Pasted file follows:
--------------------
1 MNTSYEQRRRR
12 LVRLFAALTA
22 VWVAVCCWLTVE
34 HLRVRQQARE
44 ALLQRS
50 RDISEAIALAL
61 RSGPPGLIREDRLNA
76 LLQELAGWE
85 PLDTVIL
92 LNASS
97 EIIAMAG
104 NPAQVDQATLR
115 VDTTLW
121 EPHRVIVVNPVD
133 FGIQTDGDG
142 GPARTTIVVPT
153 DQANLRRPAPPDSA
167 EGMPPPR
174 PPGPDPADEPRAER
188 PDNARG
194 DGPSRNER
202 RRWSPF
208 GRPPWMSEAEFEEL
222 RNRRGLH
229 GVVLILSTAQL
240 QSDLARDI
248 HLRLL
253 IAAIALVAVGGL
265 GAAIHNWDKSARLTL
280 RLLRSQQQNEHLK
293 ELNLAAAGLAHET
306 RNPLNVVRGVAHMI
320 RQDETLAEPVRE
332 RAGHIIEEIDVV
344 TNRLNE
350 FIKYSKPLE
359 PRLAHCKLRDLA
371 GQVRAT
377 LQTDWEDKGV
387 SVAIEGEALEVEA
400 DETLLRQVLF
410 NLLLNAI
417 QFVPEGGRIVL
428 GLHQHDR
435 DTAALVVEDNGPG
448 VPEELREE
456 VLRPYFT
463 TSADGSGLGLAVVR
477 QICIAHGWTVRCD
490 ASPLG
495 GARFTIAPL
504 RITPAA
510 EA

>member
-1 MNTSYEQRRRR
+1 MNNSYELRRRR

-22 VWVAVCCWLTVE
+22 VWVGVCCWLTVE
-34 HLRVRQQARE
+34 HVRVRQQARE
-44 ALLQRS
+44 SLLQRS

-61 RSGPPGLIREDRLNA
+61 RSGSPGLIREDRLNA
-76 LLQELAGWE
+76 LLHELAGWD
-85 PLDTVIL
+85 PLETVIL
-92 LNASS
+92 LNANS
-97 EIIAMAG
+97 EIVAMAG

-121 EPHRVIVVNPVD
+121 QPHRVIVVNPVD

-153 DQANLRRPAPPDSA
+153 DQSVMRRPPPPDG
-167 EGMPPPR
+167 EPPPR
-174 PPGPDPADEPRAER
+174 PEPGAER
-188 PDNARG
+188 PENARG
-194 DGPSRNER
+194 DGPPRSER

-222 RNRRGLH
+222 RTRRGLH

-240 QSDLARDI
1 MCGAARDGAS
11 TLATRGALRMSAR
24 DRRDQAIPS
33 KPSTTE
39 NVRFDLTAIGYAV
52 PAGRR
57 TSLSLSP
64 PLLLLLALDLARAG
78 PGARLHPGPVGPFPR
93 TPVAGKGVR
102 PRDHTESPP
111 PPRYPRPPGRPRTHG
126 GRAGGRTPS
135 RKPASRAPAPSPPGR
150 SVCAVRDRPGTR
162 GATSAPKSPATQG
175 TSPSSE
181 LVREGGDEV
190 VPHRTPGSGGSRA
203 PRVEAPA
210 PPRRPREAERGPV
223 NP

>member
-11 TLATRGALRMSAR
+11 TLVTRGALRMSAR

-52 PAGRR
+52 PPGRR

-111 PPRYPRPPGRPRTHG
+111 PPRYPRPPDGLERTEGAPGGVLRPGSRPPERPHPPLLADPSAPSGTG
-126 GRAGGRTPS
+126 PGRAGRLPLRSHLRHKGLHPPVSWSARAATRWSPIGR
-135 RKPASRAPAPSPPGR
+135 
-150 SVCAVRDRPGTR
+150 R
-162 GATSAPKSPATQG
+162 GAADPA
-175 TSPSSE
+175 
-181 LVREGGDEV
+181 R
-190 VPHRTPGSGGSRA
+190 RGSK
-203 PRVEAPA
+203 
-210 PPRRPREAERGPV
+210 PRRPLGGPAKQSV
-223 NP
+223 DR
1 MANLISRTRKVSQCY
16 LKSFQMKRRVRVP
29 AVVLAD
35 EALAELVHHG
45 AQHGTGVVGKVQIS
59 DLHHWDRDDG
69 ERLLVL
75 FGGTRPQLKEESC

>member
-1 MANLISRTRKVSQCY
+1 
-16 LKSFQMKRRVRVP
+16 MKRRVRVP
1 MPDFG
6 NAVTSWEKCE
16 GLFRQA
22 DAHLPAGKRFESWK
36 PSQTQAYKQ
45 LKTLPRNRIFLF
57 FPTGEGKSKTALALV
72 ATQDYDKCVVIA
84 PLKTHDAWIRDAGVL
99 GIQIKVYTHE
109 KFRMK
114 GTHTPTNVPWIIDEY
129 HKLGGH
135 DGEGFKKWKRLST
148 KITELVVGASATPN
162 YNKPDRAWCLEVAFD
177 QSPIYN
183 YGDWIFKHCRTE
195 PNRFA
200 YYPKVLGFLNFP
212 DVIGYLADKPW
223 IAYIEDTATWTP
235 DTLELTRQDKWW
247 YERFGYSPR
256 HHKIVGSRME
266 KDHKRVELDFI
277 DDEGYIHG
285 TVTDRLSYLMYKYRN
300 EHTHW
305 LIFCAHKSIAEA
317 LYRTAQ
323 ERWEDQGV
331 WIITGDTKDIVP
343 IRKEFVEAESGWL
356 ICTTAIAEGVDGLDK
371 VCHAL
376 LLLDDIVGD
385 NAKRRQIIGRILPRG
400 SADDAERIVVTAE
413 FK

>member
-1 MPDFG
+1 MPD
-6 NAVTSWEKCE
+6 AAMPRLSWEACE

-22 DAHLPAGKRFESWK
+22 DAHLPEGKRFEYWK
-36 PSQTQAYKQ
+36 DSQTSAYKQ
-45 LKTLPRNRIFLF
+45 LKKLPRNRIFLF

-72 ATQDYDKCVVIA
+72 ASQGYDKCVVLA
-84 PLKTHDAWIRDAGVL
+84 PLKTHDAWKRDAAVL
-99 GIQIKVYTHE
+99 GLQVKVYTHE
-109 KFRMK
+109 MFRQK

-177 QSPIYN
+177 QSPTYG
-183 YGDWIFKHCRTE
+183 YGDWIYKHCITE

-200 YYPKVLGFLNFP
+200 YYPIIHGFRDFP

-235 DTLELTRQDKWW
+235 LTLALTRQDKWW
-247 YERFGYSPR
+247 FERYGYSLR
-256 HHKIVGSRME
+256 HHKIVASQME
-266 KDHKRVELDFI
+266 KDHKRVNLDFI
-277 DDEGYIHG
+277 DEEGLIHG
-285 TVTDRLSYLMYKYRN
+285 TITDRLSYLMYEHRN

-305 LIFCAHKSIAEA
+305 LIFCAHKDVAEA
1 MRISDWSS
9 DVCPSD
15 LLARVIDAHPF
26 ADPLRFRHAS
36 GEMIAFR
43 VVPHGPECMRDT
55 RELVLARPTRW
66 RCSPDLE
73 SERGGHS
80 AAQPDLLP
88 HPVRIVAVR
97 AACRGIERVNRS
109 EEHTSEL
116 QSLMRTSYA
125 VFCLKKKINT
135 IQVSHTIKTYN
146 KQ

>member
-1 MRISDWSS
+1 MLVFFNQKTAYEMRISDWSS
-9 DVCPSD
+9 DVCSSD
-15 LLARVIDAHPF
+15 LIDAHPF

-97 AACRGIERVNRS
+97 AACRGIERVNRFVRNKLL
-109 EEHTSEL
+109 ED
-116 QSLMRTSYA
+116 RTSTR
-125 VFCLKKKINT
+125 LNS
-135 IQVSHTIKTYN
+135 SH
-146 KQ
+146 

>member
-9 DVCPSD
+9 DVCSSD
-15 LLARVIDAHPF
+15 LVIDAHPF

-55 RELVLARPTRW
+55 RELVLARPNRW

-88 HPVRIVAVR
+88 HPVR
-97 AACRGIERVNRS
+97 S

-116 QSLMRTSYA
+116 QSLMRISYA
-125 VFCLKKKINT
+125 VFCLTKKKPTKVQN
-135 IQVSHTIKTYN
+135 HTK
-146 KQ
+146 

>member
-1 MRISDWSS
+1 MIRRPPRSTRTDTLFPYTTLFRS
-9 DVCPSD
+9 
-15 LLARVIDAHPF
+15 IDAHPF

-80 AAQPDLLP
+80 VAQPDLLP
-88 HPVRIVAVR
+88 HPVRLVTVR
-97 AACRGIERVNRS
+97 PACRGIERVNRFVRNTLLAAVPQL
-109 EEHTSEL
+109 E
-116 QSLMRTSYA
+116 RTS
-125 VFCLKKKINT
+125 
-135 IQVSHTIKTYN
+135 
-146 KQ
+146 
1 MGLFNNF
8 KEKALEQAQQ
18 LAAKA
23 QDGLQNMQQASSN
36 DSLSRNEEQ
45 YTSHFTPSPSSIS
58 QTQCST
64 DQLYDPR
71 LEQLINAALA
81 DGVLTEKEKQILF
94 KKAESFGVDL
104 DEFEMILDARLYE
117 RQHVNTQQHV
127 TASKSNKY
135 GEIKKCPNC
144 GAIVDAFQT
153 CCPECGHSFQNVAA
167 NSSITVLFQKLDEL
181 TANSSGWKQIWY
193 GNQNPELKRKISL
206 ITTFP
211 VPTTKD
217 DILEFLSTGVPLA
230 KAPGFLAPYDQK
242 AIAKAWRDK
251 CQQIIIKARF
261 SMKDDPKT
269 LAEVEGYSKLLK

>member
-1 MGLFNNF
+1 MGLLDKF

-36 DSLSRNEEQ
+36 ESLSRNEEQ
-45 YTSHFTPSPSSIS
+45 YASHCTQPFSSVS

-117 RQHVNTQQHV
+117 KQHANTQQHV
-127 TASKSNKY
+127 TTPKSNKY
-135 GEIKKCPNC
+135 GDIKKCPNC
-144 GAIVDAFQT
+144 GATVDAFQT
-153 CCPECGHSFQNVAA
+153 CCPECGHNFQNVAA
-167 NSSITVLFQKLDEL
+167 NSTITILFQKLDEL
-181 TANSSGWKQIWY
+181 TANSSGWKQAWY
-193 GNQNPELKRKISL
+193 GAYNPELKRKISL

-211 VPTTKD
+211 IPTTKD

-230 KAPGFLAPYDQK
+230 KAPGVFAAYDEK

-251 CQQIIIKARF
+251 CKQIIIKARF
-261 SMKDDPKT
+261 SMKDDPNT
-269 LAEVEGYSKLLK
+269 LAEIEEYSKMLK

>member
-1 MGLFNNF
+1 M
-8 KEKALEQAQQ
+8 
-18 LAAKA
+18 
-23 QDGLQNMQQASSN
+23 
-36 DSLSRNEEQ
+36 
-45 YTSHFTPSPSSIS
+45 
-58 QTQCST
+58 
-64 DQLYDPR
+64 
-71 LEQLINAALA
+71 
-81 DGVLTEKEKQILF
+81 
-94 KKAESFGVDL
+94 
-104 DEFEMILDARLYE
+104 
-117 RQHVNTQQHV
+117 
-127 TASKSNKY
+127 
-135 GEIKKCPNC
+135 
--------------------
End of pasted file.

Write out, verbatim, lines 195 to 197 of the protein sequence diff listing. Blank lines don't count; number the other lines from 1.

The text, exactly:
-22 DAHLPAGKRFESWK
+22 DAHLPEGKRFEYWK
-36 PSQTQAYKQ